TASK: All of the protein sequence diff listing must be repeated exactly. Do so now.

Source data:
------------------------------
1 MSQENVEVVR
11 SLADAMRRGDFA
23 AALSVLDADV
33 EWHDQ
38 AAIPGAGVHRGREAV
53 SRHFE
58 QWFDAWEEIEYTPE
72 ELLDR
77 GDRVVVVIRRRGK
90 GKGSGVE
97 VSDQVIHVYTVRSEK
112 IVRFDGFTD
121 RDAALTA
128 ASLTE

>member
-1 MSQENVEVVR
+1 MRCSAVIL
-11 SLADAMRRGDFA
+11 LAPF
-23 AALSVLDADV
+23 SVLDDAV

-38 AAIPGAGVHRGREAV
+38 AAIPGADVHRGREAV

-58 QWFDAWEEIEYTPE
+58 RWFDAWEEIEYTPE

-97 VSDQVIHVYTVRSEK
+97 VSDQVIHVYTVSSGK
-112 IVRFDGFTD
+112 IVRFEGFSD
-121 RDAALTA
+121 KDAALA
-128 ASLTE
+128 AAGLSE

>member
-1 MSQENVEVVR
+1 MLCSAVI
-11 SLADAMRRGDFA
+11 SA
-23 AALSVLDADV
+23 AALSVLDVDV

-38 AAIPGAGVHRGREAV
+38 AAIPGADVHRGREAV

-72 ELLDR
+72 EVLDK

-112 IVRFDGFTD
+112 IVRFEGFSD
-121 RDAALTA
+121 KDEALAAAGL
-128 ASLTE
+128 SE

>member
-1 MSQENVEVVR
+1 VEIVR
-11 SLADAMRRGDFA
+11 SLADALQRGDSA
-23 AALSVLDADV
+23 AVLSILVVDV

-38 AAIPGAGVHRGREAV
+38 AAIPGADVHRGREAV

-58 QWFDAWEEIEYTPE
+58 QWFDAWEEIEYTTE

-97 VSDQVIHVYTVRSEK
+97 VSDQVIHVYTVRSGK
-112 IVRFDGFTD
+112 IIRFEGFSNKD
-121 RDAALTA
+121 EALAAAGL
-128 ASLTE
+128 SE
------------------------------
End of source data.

1 MSQENVEVVR
11 SLADAMRRGDFA
23 AALSVLDADV
33 EWHDQ
38 AAIPGAGVHRGREAV
53 SRHFE
58 QWFDAWEEIEYTPE
72 ELLDR
77 GDRVVVVIRRRGK
90 GKGSGVE
97 VSDQVIHVYTVRSEK
112 IVRFDGFTD
121 RDAALTA
128 ASLTE

>member
-1 MSQENVEVVR
+1 MRCSAVIL
-11 SLADAMRRGDFA
+11 LAPF
-23 AALSVLDADV
+23 SVLDDAV

-38 AAIPGAGVHRGREAV
+38 AAIPGADVHRGREAV

-58 QWFDAWEEIEYTPE
+58 RWFDAWEEIEYTPE

-97 VSDQVIHVYTVRSEK
+97 VSDQVIHVYTVSSGK
-112 IVRFDGFTD
+112 IVRFEGFSD
-121 RDAALTA
+121 KDAALA
-128 ASLTE
+128 AAGLSE

>member
-1 MSQENVEVVR
+1 MLCSAVI
-11 SLADAMRRGDFA
+11 SA
-23 AALSVLDADV
+23 AALSVLDVDV

-38 AAIPGAGVHRGREAV
+38 AAIPGADVHRGREAV

-72 ELLDR
+72 EVLDK

-112 IVRFDGFTD
+112 IVRFEGFSD
-121 RDAALTA
+121 KDEALAAAGL
-128 ASLTE
+128 SE

>member
-1 MSQENVEVVR
+1 VEIVR
-11 SLADAMRRGDFA
+11 SLADALQRGDSA
-23 AALSVLDADV
+23 AVLSILVVDV

-38 AAIPGAGVHRGREAV
+38 AAIPGADVHRGREAV

-58 QWFDAWEEIEYTPE
+58 QWFDAWEEIEYTTE

-97 VSDQVIHVYTVRSEK
+97 VSDQVIHVYTVRSGK
-112 IVRFDGFTD
+112 IIRFEGFSNKD
-121 RDAALTA
+121 EALAAAGL
-128 ASLTE
+128 SE